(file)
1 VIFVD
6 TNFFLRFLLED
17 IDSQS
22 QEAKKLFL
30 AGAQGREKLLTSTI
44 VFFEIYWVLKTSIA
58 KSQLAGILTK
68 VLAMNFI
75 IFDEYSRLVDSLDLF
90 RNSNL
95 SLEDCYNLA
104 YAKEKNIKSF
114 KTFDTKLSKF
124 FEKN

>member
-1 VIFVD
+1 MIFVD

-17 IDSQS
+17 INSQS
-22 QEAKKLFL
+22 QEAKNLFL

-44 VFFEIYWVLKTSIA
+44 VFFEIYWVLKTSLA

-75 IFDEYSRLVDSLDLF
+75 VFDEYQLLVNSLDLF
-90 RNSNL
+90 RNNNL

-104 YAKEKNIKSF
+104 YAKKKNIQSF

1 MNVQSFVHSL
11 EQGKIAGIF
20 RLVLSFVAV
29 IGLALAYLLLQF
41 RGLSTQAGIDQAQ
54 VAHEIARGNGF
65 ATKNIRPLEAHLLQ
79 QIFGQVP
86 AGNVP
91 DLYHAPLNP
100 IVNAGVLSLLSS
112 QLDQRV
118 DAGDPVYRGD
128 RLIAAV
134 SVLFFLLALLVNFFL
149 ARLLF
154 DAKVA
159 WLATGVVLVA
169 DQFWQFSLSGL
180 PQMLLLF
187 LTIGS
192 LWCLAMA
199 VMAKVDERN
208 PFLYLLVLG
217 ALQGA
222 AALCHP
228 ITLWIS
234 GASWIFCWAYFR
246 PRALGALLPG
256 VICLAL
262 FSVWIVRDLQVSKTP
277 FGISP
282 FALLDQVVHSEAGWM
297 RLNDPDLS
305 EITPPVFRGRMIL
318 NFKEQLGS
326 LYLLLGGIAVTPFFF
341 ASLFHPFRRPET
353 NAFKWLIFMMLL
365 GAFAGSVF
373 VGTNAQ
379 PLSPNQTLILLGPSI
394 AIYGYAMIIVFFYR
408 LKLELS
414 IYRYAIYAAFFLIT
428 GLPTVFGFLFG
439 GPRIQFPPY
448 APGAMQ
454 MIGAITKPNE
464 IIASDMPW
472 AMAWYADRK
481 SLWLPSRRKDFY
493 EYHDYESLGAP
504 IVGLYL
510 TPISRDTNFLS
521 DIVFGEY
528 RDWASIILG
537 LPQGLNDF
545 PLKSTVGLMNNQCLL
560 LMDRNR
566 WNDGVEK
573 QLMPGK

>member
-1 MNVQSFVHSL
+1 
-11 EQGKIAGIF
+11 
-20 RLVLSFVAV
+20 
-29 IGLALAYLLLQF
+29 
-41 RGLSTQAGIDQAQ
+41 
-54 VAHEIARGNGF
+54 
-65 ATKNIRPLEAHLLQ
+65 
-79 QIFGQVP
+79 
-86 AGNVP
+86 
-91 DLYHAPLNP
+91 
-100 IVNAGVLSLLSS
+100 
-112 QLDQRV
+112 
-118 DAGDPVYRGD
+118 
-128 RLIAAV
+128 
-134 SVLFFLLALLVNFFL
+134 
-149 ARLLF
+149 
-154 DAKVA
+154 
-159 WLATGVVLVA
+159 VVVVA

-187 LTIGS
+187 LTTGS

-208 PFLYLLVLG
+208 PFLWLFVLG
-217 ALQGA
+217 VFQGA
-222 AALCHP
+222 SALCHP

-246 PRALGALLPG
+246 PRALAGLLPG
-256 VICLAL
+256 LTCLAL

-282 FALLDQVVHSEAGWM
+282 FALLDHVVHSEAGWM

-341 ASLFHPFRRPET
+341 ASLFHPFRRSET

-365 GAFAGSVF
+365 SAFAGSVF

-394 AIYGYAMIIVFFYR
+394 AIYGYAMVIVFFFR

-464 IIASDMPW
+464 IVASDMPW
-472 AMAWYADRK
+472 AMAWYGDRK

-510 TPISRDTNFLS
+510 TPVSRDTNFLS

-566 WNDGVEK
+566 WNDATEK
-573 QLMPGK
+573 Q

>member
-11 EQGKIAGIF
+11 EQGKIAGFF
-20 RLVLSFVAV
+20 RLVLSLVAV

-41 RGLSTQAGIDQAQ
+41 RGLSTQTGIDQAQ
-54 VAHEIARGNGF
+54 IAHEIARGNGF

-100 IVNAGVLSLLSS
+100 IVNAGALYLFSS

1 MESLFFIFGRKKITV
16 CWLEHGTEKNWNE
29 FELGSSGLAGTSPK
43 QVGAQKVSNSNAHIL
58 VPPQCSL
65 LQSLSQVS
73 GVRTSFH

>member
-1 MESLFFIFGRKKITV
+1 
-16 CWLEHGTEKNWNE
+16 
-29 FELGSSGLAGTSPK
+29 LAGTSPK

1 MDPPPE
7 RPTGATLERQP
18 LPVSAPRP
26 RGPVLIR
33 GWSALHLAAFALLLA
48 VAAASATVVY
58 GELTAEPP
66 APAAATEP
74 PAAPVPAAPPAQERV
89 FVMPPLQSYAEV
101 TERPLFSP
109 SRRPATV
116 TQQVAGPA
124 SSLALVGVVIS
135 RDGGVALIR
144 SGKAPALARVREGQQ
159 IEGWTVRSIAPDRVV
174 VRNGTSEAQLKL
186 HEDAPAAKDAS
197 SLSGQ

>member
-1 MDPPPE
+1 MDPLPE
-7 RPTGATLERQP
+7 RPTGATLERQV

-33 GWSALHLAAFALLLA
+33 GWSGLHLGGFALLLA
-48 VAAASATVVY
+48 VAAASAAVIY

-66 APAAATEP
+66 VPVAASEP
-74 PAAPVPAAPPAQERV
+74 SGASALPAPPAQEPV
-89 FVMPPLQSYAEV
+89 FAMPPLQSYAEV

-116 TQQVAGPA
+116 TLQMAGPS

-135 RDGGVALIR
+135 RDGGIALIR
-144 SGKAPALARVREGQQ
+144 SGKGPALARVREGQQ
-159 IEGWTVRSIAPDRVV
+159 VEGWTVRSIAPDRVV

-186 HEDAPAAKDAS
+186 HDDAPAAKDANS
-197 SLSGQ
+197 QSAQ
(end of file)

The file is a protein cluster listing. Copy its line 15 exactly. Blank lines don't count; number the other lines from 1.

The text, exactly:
>member